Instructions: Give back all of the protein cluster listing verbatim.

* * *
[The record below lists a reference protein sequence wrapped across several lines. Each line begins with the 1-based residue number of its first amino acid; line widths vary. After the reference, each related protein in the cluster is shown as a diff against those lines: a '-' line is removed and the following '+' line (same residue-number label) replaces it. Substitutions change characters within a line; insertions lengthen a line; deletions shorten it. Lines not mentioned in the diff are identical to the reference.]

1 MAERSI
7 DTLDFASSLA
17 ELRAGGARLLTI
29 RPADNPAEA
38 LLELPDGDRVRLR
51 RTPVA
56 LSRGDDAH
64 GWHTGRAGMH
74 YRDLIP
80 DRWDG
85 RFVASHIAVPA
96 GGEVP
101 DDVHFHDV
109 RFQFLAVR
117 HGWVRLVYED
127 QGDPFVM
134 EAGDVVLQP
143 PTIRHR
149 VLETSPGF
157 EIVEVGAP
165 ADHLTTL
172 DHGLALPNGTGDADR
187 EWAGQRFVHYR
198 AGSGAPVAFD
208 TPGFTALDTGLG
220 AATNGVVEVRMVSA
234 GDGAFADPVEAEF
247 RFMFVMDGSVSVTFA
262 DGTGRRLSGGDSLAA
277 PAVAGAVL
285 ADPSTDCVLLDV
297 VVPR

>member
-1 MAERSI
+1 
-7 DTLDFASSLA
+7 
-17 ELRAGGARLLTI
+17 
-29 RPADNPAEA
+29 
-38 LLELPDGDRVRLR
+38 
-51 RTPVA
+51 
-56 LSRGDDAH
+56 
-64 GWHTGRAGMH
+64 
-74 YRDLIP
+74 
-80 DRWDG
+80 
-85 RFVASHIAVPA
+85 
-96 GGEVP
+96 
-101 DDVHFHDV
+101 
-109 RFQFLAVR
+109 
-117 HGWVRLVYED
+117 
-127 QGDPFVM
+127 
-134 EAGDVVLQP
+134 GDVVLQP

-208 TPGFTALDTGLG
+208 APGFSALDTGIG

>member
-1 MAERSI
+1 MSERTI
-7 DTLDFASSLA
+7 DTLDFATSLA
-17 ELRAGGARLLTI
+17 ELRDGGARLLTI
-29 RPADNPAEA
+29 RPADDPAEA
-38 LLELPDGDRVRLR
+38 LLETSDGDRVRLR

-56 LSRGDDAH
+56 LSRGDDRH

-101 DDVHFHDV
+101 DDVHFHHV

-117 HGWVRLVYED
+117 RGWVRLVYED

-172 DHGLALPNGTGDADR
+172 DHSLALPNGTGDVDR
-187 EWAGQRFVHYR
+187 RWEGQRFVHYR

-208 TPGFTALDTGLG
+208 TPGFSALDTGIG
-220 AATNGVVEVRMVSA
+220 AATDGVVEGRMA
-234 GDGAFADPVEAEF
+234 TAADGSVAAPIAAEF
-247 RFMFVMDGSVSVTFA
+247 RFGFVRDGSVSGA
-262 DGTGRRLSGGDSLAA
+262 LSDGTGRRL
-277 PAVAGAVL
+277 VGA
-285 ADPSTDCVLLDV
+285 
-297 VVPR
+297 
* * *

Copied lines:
[The record below lists a reference protein sequence wrapped across several lines. Each line begins with the 1-based residue number of its first amino acid; line widths vary. After the reference, each related protein in the cluster is shown as a diff against those lines: a '-' line is removed and the following '+' line (same residue-number label) replaces it. Substitutions change characters within a line; insertions lengthen a line; deletions shorten it. Lines not mentioned in the diff are identical to the reference.]

1 MAERSI
7 DTLDFASSLA
17 ELRAGGARLLTI
29 RPADNPAEA
38 LLELPDGDRVRLR
51 RTPVA
56 LSRGDDAH
64 GWHTGRAGMH
74 YRDLIP
80 DRWDG
85 RFVASHIAVPA
96 GGEVP
101 DDVHFHDV
109 RFQFLAVR
117 HGWVRLVYED
127 QGDPFVM
134 EAGDVVLQP
143 PTIRHR
149 VLETSPGF
157 EIVEVGAP
165 ADHLTTL
172 DHGLALPNGTGDADR
187 EWAGQRFVHYR
198 AGSGAPVAFD
208 TPGFTALDTGLG
220 AATNGVVEVRMVSA
234 GDGAFADPVEAEF
247 RFMFVMDGSVSVTFA
262 DGTGRRLSGGDSLAA
277 PAVAGAVL
285 ADPSTDCVLLDV
297 VVPR

>member
-1 MAERSI
+1 
-7 DTLDFASSLA
+7 
-17 ELRAGGARLLTI
+17 
-29 RPADNPAEA
+29 
-38 LLELPDGDRVRLR
+38 
-51 RTPVA
+51 
-56 LSRGDDAH
+56 
-64 GWHTGRAGMH
+64 
-74 YRDLIP
+74 
-80 DRWDG
+80 
-85 RFVASHIAVPA
+85 
-96 GGEVP
+96 
-101 DDVHFHDV
+101 
-109 RFQFLAVR
+109 
-117 HGWVRLVYED
+117 
-127 QGDPFVM
+127 
-134 EAGDVVLQP
+134 GDVVLQP

-208 TPGFTALDTGLG
+208 APGFSALDTGIG

>member
-1 MAERSI
+1 MSERTI
-7 DTLDFASSLA
+7 DTLDFATSLA
-17 ELRAGGARLLTI
+17 ELRDGGARLLTI
-29 RPADNPAEA
+29 RPADDPAEA
-38 LLELPDGDRVRLR
+38 LLETSDGDRVRLR

-56 LSRGDDAH
+56 LSRGDDRH

-101 DDVHFHDV
+101 DDVHFHHV

-117 HGWVRLVYED
+117 RGWVRLVYED

-172 DHGLALPNGTGDADR
+172 DHSLALPNGTGDVDR
-187 EWAGQRFVHYR
+187 RWEGQRFVHYR

-208 TPGFTALDTGLG
+208 TPGFSALDTGIG
-220 AATNGVVEVRMVSA
+220 AATDGVVEGRMA
-234 GDGAFADPVEAEF
+234 TAADGSVAAPIAAEF
-247 RFMFVMDGSVSVTFA
+247 RFGFVRDGSVSGA
-262 DGTGRRLSGGDSLAA
+262 LSDGTGRRL
-277 PAVAGAVL
+277 VGA
-285 ADPSTDCVLLDV
+285 
-297 VVPR
+297 